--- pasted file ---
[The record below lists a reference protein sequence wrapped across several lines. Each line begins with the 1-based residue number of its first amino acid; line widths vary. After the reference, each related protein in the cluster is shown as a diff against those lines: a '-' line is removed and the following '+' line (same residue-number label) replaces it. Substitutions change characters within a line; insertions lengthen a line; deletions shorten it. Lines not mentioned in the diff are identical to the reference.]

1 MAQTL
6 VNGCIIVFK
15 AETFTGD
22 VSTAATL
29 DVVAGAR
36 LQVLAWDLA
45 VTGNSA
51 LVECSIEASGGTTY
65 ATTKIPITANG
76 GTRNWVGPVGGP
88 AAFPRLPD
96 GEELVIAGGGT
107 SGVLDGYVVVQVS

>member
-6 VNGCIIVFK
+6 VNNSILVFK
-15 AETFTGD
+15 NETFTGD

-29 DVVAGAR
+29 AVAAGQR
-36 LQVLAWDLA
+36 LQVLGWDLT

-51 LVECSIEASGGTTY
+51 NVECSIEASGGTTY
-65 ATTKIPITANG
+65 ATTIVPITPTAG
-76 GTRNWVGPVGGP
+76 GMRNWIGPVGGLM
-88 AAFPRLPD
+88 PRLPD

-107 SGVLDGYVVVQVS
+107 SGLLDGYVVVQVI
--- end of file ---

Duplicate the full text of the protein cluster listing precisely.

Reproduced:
[The record below lists a reference protein sequence wrapped across several lines. Each line begins with the 1-based residue number of its first amino acid; line widths vary. After the reference, each related protein in the cluster is shown as a diff against those lines: a '-' line is removed and the following '+' line (same residue-number label) replaces it. Substitutions change characters within a line; insertions lengthen a line; deletions shorten it. Lines not mentioned in the diff are identical to the reference.]

1 MAQTL
6 VNGCIIVFK
15 AETFTGD
22 VSTAATL
29 DVVAGAR
36 LQVLAWDLA
45 VTGNSA
51 LVECSIEASGGTTY
65 ATTKIPITANG
76 GTRNWVGPVGGP
88 AAFPRLPD
96 GEELVIAGGGT
107 SGVLDGYVVVQVS

>member
-6 VNGCIIVFK
+6 VNNSILVFK
-15 AETFTGD
+15 NETFTGD

-29 DVVAGAR
+29 AVAAGQR
-36 LQVLAWDLA
+36 LQVLGWDLT

-51 LVECSIEASGGTTY
+51 NVECSIEASGGTTY
-65 ATTKIPITANG
+65 ATTIVPITPTAG
-76 GTRNWVGPVGGP
+76 GMRNWIGPVGGLM
-88 AAFPRLPD
+88 PRLPD

-107 SGVLDGYVVVQVS
+107 SGLLDGYVVVQVI